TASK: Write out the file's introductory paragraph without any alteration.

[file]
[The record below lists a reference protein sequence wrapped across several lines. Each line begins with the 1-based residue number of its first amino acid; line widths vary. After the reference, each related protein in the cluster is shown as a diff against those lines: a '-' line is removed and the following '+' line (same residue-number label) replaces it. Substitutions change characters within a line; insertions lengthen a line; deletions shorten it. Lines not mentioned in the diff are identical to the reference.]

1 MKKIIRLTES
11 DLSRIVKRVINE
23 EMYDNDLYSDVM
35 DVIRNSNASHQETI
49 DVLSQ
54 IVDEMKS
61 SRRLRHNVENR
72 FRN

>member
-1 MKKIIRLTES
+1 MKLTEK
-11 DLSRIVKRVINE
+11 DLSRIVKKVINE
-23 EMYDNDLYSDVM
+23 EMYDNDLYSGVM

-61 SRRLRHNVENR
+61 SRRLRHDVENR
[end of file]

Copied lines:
[The record below lists a reference protein sequence wrapped across several lines. Each line begins with the 1-based residue number of its first amino acid; line widths vary. After the reference, each related protein in the cluster is shown as a diff against those lines: a '-' line is removed and the following '+' line (same residue-number label) replaces it. Substitutions change characters within a line; insertions lengthen a line; deletions shorten it. Lines not mentioned in the diff are identical to the reference.]